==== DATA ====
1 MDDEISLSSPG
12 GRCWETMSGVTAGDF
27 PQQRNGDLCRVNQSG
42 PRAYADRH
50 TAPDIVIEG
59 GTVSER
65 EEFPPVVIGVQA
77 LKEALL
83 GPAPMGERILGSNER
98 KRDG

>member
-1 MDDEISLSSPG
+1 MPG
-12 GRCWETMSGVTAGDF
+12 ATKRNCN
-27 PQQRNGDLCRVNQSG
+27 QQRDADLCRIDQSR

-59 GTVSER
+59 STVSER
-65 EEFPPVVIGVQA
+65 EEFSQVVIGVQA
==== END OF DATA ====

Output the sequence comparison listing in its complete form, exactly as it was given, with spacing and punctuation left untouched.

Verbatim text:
1 MDDEISLSSPG
12 GRCWETMSGVTAGDF
27 PQQRNGDLCRVNQSG
42 PRAYADRH
50 TAPDIVIEG
59 GTVSER
65 EEFPPVVIGVQA
77 LKEALL
83 GPAPMGERILGSNER
98 KRDG

>member
-1 MDDEISLSSPG
+1 MPG
-12 GRCWETMSGVTAGDF
+12 ATKRNCN
-27 PQQRNGDLCRVNQSG
+27 QQRDADLCRIDQSR

-59 GTVSER
+59 STVSER
-65 EEFPPVVIGVQA
+65 EEFSQVVIGVQA